Is there a gross cap on medical deductions for a tax year? And if so, how do I determine the gross cap on medical deductions for my income bracket?
Never is there a gross cap on medical deductions in a given tax year. You are allowed to deduct all qualified medical expenses if they are more than the annual adjusted gross income (AGI) limit.
The IRS does not have a gross cap on medical deductions because you must itemize all medical expenses and deductible expenses on Form 1040, Schedule A. On the Schedule A you will report all of the medical expenses you paid throughout the year.
In order to claim these medical expenses you will need to provide proper proof or documentation to confirm you expenses. Some acceptable forms of documentation include:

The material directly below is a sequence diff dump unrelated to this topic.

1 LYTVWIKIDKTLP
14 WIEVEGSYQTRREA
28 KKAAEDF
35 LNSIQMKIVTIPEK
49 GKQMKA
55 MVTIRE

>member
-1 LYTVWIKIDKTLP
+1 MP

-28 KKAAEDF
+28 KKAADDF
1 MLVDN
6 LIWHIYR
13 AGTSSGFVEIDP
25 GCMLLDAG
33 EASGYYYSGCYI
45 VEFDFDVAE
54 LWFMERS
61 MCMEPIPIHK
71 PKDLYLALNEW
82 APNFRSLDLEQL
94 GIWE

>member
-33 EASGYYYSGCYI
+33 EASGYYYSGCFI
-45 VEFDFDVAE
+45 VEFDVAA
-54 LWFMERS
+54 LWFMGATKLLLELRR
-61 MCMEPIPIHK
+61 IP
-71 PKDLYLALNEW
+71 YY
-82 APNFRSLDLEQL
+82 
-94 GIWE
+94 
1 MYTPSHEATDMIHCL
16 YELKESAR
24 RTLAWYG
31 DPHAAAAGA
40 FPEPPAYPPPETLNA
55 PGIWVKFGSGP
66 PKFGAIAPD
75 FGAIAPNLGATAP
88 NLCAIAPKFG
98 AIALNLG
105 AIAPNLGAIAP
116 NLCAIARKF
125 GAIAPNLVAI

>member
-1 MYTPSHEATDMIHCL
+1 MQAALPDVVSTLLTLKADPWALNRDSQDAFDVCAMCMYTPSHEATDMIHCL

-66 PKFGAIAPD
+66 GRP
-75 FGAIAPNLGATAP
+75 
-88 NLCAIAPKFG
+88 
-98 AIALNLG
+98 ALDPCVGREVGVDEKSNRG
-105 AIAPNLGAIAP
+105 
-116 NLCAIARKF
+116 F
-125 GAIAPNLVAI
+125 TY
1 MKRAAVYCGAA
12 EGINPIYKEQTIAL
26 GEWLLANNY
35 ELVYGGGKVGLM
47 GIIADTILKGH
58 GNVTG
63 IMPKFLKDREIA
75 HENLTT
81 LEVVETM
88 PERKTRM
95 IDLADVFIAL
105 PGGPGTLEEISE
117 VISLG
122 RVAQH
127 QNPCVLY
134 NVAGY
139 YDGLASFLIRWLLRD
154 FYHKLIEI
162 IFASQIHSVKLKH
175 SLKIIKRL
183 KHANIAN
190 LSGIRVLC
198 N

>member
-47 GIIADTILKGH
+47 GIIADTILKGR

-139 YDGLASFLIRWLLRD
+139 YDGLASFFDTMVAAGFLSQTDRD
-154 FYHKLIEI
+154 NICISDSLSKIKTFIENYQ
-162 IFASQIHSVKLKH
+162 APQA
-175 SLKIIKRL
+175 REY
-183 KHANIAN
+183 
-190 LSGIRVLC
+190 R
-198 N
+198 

- Name and address of each person or entity you paid
- Amount and date of each payment
You should also keep a statement or itemized invoice showing:
- What medical care was received
- Who received the care
- The nature and purpose of any medical expenses
- The amount of the other medical expenses
You will need to keep the above documents for each medical expense you incur. You do not send these records with your return, but you should keep them with your tax records.
Has there been a birth in your family? Let the experts at H&R Block explain what you need to know about claiming a newborn on your taxes.
When you make cash donations to a qualified charitable organization, you may be able to take a tax deduction. Learn how at H&R Block.
Can you claim your adult child on your taxes if they receive food stamps? Learn more about your options. Get more tax answers at H&R Block.
From the Residential Energy Efficient Property Credit to property tax increases after a remodel, become a savvy home improvement tax guru with H&R Block.